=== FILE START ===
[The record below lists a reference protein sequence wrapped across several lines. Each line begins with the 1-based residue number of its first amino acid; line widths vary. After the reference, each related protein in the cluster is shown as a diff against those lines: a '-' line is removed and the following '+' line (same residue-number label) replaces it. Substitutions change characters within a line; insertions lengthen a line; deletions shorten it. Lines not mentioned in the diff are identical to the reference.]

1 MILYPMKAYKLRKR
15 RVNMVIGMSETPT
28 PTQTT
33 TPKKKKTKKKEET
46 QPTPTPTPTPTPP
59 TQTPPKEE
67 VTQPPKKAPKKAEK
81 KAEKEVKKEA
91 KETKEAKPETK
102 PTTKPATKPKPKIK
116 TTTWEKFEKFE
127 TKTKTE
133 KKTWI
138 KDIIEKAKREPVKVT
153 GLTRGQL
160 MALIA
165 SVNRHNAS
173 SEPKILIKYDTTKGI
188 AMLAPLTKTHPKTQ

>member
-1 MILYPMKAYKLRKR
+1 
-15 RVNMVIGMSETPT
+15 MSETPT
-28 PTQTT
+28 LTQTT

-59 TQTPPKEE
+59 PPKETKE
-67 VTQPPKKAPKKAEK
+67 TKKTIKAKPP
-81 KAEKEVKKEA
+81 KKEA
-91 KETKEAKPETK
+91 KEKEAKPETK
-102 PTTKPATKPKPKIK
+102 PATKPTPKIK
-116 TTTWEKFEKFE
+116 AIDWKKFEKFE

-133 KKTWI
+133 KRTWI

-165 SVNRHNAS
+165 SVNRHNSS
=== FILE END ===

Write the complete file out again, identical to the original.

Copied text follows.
[The record below lists a reference protein sequence wrapped across several lines. Each line begins with the 1-based residue number of its first amino acid; line widths vary. After the reference, each related protein in the cluster is shown as a diff against those lines: a '-' line is removed and the following '+' line (same residue-number label) replaces it. Substitutions change characters within a line; insertions lengthen a line; deletions shorten it. Lines not mentioned in the diff are identical to the reference.]

1 MILYPMKAYKLRKR
15 RVNMVIGMSETPT
28 PTQTT
33 TPKKKKTKKKEET
46 QPTPTPTPTPTPP
59 TQTPPKEE
67 VTQPPKKAPKKAEK
81 KAEKEVKKEA
91 KETKEAKPETK
102 PTTKPATKPKPKIK
116 TTTWEKFEKFE
127 TKTKTE
133 KKTWI
138 KDIIEKAKREPVKVT
153 GLTRGQL
160 MALIA
165 SVNRHNAS
173 SEPKILIKYDTTKGI
188 AMLAPLTKTHPKTQ

>member
-1 MILYPMKAYKLRKR
+1 
-15 RVNMVIGMSETPT
+15 MSETPT
-28 PTQTT
+28 LTQTT

-59 TQTPPKEE
+59 PPKETKE
-67 VTQPPKKAPKKAEK
+67 TKKTIKAKPP
-81 KAEKEVKKEA
+81 KKEA
-91 KETKEAKPETK
+91 KEKEAKPETK
-102 PTTKPATKPKPKIK
+102 PATKPTPKIK
-116 TTTWEKFEKFE
+116 AIDWKKFEKFE

-133 KKTWI
+133 KRTWI

-165 SVNRHNAS
+165 SVNRHNSS